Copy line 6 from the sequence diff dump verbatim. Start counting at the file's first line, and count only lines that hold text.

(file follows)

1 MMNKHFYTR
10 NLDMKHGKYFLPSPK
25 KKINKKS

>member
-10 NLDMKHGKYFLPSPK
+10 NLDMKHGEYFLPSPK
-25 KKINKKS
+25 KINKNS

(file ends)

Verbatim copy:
+10 NLDMKHGEYFLPSPK